Proclaim Your Praise

 

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Proclaim Your Praise

“God calls man first...In prayer, the faithful God's initiative of love always comes first; our own first step is always a response.” - CCC 2567

I’ve never been much of a golfer, but I’ve always admired from a distance all the details that go into playing the game well.  Discipline, practice, posture - all of these are key elements that can’t be ignored if one hopes to have a successful outcome. The details matter.  

We can say some similar things about the cultivation of a fruitful life of prayer.  Of course the analogy breaks down rather quickly, but maybe we have something to learn from the game of golf. Like golf, the discipline to do it, to make time, to change habits so we can prioritize it is a prerequisite.  Like golf, it takes practice to grow, to learn how to hear the voice of God, to discover a rhythm or an ease. Like golf, the posture in which we approach prayer makes all the difference in the outcome.

This posture is what I want to focus on for this reflection, and is the primary focus of our song “Proclaim Your Praise.” A couple years ago, I was in a season of struggle in my prayer life: in short, I just didn’t have any interest in praying.  I didn’t have a great motivation to spend time with God. It felt draining and duty-driven. As I became more aware of it and examined what was going on interiorly, God revealed to me an alarming situation - “work” and “prayer” had become almost synonymous things in my life.  

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I work full-time in evangelistic apostolates. I write and play Church music. I plan and lead retreats. I offer talks and seminars on various themes of Faith to thousands of people every year.  It’s an understatement to say it’s easy for the lines between “work” and “prayer” to become blurred with a schedule like this. But it’s also an understatement to say there’s not much these two things have in common.  They have no business being equated to one another.

Why?

Should prayer never be laborious? No - not what I’m saying.

Should our work not be intertwined with our life of prayer? - Indeed, it should be.  

But here’s the thing - regardless of our profession, the season of life we’re in, or whatever, we need to remember that prayer is more than a duty.  More than a good thing to do.  More than something we do at all.  In fact, prayer is something God does.  The catechism says as much in the paragraph I quoted at the beginning of this reflection.  God calls us first...just like he called us into existence...just like he loved us first while we were still sinners.  His initiative always comes first. His invitation always come first. Perhaps a simple way to think about it - He’s the lover that always says, “I love you” first, and we always are the one responding “I love you too.”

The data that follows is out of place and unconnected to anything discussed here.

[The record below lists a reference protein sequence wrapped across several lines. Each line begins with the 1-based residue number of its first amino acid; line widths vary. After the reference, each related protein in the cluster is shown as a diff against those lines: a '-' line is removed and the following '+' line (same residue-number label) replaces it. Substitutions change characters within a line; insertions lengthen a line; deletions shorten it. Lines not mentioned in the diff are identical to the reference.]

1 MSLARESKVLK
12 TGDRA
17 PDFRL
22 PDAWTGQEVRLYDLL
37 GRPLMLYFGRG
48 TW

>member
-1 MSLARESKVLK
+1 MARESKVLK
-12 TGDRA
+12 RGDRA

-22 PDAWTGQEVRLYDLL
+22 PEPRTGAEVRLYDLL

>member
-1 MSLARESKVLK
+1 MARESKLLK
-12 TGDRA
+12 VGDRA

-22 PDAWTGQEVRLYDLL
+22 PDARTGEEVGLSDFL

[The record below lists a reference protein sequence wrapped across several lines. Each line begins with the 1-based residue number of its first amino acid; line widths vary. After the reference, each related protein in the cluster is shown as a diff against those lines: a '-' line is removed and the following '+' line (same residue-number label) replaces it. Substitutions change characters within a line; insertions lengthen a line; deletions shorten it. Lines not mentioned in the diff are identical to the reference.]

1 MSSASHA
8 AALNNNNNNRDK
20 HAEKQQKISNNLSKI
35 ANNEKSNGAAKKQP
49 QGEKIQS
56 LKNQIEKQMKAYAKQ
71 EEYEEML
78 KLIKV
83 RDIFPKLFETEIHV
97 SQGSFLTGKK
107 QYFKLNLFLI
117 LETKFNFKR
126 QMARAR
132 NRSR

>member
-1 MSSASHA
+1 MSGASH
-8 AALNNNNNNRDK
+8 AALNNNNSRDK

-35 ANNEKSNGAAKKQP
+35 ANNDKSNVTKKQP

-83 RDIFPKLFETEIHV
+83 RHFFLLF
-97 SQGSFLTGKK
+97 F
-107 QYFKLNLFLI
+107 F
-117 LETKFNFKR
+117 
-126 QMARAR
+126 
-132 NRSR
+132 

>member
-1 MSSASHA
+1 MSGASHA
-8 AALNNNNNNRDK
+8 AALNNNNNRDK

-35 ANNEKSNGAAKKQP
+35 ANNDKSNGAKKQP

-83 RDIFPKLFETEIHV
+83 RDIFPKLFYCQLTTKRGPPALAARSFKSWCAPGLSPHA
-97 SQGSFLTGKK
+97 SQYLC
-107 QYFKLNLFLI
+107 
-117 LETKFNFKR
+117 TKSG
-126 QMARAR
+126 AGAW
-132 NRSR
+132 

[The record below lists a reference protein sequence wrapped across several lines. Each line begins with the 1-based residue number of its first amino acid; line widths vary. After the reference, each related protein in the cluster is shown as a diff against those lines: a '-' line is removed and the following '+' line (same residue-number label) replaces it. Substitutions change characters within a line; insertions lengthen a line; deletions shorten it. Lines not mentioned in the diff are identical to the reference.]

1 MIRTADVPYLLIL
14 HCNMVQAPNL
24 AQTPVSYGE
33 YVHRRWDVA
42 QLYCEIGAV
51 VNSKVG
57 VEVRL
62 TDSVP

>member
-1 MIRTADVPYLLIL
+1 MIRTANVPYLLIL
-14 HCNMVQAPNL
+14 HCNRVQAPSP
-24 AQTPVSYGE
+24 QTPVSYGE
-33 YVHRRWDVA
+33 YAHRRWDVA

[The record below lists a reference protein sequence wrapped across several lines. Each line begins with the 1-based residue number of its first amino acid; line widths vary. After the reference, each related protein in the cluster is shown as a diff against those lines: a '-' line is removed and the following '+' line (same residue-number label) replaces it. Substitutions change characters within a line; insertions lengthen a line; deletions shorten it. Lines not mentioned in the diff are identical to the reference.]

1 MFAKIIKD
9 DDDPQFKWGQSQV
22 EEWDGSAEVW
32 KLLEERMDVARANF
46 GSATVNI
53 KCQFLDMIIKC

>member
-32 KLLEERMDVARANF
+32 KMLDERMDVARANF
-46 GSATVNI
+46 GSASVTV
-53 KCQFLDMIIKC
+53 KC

Prayer isn’t and never will be primarily something we do in the sense that it’s not up to us to make it happen.  We don’t have the fireworks or the matches - God does. He initiates, and we respond to that initiative.  It’s a relationship.  It’s a conversation. It’s an encounter.  It’s the place that we grow in intimacy with God.  And the posture in which we exist before God is one of receiving and responding...just feel that pressure come off for a second.

It’s true that sometimes even receiving a gift, or responding to an invitation requires work on our part, but the pressure isn’t on us to initiate the gift or to plan the party.  It’s true that human relationships in their goodness require hard work on the part of those in the relationship, and God certainly calls us to “work” on our relationship with Him.  The fundamental difference is that He already loves perfectly, gives us grace to become perfect, and walks patiently with us on that journey. In fact, He leaves it up to us how we want to respond, no pressure at all.

God is ever the giver; we exist as the receiver, and we respond by giving back what little we have.  He receives us and loves us.

Perhaps at this point it begins to seem obvious why the posture of our hearts is so important to the fruitfulness of our prayer.  When we let God initiate, when we let God lead, we experience the freedom of being in love and following the one we trust. Prayer isn’t a burden; it’s the place that we rest with the one that knows and understands us in our joys and sorrows, our sins and successes, our knowledge and our questions.  

We wrote “Proclaim Your Praise” because we wanted a way to begin every live event in this posture of prayer, this posture of letting God initiate.  David proclaim in Psalm 51, “Open my lips and my mouth shall proclaim your praise!” This is truly our desire in all of our work. We want God to open our lips, to move our hands, to stir our hearts, to ignite our intellects.  We want all of the songs, all of the praise, and all of the worship we offer to be a response to something we’ve received. We want to invite you to experience the same.

As it’s become the song with which we begin all of our events, we feel like it’s also the perfect way to begin sharing this new chapter of music from The Vigil Project.  We hope you experience in it the call to “that mysterious encounter known as prayer.” - CCC 2567


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